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Each issue will include an editorial on a topic that is important for the profession of pharmacy, as well as a review of a new drug that includes a comparison of the new drug with previously marketed drugs that are most similar in activity, and a New Drug Comparison Rating (NDCR) for the new drug. Read on for this month's issue.

September 2013 Issue [Download PDF format]
In this issue:
EditorialNew Drug Review
EDITORIAL:

Boards of Pharmacy Should Discontinue Issuing Licenses to Pharmacies that Sell Tobacco Products and to Pharmacies that are in Facilities that Sell Tobacco Products

You have heard the number before, perhaps to the point that it is no longer shocking to the extent that it must continue to be. More than 440,000 Americans die each year as a consequence of the medical problems resulting from smoking cigarettes. I do not have sales statistics but I have to think that CVS, Rite Aid, Walgreens, and Walmart sell more cigarettes than other retail organizations and, therefore, have facilitated the occurrence of early deaths of many of their customers. What hypocrisy for organizations who want consumers to view them as providers of health care! And what an embarrassment for the profession of pharmacy that organizations that call themselves pharmacies persist in selling products that have such deadly consequences! To their credit, the vast majority of independent pharmacies, as well as large retailers like Target and Wegmans, do not sell tobacco products.

I and others have sent communications to the CEOs of CVS, Rite Aid, Walgreens, and Walmart to urge them to discontinue the sale of tobacco products. Early communications were respectful requests, but these were ignored or rejected. More recent commentaries have been stronger (please access the website www.pharmacistactivist.com for my editorials, "Pharmacy-Assisted Suicide - at CVS, Rite Aid, Walgreens, Walmart, etc." [November, 2012] and "Merchants of Death - Chain Pharmacy CEOs Must Stop the Sale of Cigarettes!" [November, 2011]). These efforts have been an exercise in futility. The CEOs of these companies are obsessed with just one thing - MONEY - (which must include the revenue from cigarette sales) and do not care about the health of their customers! Other strategies are needed.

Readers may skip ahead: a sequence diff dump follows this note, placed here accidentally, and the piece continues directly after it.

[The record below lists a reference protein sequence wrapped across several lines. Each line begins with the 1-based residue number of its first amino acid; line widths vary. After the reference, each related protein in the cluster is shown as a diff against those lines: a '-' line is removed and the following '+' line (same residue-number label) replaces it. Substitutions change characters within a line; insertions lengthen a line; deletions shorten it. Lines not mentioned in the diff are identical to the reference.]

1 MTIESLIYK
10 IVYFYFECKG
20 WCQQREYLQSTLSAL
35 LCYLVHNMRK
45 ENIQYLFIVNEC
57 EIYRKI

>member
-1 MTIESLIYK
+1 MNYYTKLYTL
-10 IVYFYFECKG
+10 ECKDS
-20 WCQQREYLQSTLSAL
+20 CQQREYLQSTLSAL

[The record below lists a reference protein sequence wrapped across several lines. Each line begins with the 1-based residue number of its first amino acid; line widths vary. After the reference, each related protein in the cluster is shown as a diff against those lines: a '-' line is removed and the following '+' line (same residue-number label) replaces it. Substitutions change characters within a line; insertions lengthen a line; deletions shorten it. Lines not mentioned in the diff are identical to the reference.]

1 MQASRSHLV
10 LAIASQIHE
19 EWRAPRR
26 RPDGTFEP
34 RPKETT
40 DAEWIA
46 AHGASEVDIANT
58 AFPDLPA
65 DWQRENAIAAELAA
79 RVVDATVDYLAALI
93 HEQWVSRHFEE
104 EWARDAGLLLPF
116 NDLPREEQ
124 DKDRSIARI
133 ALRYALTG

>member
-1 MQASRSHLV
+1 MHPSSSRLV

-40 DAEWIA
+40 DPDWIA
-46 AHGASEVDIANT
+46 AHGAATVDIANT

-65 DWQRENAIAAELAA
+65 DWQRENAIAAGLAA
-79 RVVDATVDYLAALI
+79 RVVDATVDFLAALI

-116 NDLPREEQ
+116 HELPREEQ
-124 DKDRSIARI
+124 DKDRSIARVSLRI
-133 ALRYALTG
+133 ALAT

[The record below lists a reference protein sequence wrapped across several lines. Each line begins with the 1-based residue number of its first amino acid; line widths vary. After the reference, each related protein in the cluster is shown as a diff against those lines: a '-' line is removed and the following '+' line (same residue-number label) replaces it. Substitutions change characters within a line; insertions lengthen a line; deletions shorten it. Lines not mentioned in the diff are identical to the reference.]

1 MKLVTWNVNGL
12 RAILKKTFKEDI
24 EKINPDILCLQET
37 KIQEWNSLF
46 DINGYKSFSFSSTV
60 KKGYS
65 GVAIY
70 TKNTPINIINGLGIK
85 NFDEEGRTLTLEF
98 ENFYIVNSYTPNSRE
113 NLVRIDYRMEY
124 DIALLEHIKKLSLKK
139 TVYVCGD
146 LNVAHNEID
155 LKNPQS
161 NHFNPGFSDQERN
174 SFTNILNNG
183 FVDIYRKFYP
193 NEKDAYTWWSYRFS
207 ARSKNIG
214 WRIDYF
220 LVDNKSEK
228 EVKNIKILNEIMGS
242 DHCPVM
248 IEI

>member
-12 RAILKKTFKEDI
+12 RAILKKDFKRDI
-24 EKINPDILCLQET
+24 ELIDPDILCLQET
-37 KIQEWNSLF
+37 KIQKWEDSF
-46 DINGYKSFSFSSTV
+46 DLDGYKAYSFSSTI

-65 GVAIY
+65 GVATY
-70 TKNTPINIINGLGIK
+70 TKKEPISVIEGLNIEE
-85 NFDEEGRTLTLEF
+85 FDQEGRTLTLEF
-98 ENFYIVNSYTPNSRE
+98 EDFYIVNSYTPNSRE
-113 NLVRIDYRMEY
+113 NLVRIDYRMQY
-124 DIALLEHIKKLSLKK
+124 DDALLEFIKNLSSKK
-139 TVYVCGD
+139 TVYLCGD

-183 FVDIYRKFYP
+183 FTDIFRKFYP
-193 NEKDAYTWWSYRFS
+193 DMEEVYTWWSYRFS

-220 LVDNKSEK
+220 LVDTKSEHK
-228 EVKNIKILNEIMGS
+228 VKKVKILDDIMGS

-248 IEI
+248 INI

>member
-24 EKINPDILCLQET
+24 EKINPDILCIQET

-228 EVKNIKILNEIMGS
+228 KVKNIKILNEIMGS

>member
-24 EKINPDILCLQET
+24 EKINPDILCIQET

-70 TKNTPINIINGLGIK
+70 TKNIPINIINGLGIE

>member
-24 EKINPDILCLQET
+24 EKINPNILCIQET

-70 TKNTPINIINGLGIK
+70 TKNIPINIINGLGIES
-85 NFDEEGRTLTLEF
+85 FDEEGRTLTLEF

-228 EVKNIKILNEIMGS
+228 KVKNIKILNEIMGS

Boards of Pharmacy

State boards of pharmacy have a responsibility to the citizens of their states to protect their interests and safety with respect to the licensure and operations of pharmacies, and the licensure and practices of pharmacists. Consumers have a right to expect that pharmacies are health care facilities in which there is a commitment to promote and improve the public health, as well as to assure the most effective and safest use of medications that is possible. I would contend that the sale of cigarettes in pharmacies is contradictory to the role, products, and services of a facility expected to have a commitment to health care. I would also contend that the sale of cigarettes is not consistent with the responsibility of a board of pharmacy to protect the interests and safety of citizens with respect to products sold in facilities that it licenses.

On August 20, 2013, I attended the meeting of the Pennsylvania State Board of Pharmacy for the purpose of submitting the following recommendation (with pertinent background information):

"It is recommended that the Board of Pharmacy take action to 1) discontinue issuing and renewing licenses to pharmacies that sell tobacco products and to pharmacies that are in facilities that sell tobacco products and, 2) establish the rules and regulations that will enable implementation of this action."